A Man Who Doesn’t Know What He’s Looking For
So I drove down to my local Macy’s and was pleased to see there was a sale going on.
(What a coincidence)
And then I rolled up my sleeve and got to work…

Granted, I didn’t have access to the full online lineup, but there was a sufficiently representative selection of the manufacturers I was interested in.
(The nice saleslady was exceptionally gracious when I admitted I was one of those men who didn’t really know what he was looking for.)

And do you know what I discovered?
I wasn’t at all excited by what I saw.

Half the watches had hands that blended in too closely with the coloring of the face. The other half had ‘complications’ I didn’t really need, which also interfered with the readability factor.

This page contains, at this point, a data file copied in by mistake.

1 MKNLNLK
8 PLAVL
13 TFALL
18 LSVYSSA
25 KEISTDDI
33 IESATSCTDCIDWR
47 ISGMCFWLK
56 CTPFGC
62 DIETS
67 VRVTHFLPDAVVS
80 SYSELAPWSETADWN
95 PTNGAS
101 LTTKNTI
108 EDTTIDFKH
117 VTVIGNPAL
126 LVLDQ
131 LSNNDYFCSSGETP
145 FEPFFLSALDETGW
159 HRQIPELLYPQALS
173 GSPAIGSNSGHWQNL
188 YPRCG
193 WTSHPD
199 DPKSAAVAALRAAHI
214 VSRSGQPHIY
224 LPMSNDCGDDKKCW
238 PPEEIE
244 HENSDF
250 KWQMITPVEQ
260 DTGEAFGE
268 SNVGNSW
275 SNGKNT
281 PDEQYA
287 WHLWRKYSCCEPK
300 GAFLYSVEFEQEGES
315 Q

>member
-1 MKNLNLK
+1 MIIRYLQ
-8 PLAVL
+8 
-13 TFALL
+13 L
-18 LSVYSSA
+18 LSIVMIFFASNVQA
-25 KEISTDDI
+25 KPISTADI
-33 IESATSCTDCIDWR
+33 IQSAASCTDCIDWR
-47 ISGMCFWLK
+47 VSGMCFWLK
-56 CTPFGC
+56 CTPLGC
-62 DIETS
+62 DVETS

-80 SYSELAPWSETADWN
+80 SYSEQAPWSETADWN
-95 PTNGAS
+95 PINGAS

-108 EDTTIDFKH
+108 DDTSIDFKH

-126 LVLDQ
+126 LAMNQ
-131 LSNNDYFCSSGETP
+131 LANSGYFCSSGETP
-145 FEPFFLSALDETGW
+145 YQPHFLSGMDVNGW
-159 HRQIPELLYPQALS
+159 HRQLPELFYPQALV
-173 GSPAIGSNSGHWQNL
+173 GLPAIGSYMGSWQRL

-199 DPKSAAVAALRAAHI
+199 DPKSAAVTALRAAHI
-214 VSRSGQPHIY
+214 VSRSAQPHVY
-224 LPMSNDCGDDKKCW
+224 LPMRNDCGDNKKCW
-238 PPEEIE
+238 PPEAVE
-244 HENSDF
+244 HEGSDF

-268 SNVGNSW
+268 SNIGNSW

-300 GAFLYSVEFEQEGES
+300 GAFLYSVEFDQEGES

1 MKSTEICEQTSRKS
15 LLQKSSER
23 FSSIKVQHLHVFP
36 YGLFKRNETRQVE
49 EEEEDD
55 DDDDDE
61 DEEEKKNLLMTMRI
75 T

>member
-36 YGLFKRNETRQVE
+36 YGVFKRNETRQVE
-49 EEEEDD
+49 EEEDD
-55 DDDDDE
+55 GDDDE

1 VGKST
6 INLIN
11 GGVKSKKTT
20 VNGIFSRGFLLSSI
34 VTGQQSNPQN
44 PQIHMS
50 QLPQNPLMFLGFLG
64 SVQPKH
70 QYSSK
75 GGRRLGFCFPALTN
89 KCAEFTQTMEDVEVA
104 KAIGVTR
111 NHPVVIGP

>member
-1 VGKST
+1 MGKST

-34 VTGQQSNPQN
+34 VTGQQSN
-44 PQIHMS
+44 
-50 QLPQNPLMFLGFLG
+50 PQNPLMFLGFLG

(I should acknowledge I wear reading glasses… so younger eyes might not be as challenged by the littered landscape of some of these watches.)

Finally, I realized I didn’t like ‘big’ watches. I’ve grown used to wearing a 40mm diameter face, and everything else looked huge on my wrist.
(Though I might be able to handle a timepiece with slightly more heft)

I have to admit, I was drawn to Victorinox’s ‘Night Vision’ watch, which looked super sharp and had a built-in LED min-flashlight.
(good for reading menus in a dark restaurant)
But it’s a pricey watch, ranging from $600-$700, depending on the band. And last I checked, my birthday isn’t coming up anytime soon…
Plus, I’ve got some other home tech projects to focus on that require funding.
(Can you say, ‘time for some Sonos speakers?”)

Citizen Eco-Drive
I was ready to walk out in defeat, but then I spotted a relatively simple-looking Citizen watch in the corner of the display.

It was a ‘Men’s Strap’ model AU1040-08E with a MSRP of $175.

Citizen Men's Strap Watch